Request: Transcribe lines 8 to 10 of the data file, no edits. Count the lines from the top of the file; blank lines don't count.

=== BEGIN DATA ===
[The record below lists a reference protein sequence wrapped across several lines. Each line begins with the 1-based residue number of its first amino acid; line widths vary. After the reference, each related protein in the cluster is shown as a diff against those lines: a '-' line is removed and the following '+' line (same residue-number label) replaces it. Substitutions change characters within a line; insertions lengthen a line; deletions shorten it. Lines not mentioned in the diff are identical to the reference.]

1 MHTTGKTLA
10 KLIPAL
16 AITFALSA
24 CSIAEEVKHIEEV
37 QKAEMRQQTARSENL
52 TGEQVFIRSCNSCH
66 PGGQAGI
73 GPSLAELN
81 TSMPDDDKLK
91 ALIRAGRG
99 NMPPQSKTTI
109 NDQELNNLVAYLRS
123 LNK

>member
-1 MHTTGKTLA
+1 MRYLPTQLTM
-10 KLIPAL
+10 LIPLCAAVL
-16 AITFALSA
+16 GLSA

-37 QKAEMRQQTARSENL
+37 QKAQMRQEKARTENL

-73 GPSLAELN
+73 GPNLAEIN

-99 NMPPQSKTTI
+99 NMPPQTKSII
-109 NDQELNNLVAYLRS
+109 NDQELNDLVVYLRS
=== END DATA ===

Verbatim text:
66 PGGQAGI
73 GPSLAELN
81 TSMPDDDKLK